China cuts state control of soccer in bid to raise game
BEIJING (Reuters) - China's has reduced government control of its national soccer body, state media reported on Wednesday, under a plan to overhaul the sport and boost the performance of its struggling teams.
The Chinese Football Association (CFA) was now an independent organisation with full power to hire staff, set pay rates, organise foreign tours and select coaches, the official Xinhua news agency said.
China's soccer performance has never matched its vast population nor its economic clout, and the national men's team currently ranks 93rd in the world and 11th in Asia.
The changes are part of a reform plan issued by the State Council, or cabinet, last March and backed by Chinese President Xi Jinping, a soccer fan who wants to host the World Cup finals one day.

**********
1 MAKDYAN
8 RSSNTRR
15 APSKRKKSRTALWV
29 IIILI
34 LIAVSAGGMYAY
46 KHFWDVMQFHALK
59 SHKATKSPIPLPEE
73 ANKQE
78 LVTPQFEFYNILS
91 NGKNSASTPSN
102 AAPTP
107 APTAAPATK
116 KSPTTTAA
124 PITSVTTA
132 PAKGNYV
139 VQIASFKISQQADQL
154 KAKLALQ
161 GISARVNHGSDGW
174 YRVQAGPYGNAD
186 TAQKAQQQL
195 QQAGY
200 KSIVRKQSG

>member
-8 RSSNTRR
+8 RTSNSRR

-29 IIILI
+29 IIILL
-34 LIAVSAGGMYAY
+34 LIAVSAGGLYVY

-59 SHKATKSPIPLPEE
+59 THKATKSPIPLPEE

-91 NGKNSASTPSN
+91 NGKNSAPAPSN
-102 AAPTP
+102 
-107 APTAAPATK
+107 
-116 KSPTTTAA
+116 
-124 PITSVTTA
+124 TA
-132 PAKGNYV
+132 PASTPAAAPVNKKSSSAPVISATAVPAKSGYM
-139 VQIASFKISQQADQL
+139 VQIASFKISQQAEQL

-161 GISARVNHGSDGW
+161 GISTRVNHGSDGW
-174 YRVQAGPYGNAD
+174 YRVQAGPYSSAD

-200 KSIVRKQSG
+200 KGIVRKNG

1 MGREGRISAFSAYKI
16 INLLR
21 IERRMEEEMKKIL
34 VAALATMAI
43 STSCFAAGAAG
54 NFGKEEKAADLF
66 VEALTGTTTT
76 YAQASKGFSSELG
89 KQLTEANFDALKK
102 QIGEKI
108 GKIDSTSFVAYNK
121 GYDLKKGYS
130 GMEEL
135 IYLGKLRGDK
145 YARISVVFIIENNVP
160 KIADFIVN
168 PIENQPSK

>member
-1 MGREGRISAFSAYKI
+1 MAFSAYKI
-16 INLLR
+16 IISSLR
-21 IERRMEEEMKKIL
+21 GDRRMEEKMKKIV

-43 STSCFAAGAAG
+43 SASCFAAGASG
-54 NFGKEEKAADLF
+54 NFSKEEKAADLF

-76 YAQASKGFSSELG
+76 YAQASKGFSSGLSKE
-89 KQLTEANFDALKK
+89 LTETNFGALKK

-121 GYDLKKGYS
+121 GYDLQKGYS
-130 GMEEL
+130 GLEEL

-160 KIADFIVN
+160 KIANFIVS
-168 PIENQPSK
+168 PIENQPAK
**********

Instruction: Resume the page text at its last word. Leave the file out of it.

Xinhua cited an earlier government statement saying that China must overcome its "defective system", which has impeded the development of the game.
The government made the changes by "removing" the Chinese Football Administrative Center, which had controlled the game, Xinhua said. It did not go into details about what it meant by removal.
The ministry-level General Administration of Sport announced last year it was releasing its grip on the CFA by shuffling government officials out and turning the body into a "full-fledged" non-governmental organisation without state funding.
Chinese soccer clubs have gone on a spending spree to secure top Europe-based talent, though some critics have argued the trend will do little to benefit the players or the game in China.
(Reporting by Michael Martina; Editing by Andrew Heavens)